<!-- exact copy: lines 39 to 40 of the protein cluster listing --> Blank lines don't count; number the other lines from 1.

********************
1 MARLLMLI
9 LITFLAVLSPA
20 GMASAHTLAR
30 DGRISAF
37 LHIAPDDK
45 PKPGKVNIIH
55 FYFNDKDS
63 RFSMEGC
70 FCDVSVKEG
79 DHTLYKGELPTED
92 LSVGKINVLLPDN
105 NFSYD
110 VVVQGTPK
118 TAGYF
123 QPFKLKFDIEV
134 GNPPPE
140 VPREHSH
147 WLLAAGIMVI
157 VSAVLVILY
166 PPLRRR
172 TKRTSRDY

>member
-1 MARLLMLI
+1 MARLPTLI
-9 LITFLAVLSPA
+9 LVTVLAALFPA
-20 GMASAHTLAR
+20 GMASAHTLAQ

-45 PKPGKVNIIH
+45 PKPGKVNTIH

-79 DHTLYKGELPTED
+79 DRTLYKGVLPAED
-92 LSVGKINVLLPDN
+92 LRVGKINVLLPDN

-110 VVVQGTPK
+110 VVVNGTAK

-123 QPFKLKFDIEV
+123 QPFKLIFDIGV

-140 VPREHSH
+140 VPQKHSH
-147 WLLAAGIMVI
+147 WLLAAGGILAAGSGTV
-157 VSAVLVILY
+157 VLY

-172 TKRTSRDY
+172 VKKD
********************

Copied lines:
-140 VPREHSH
+140 VPQKHSH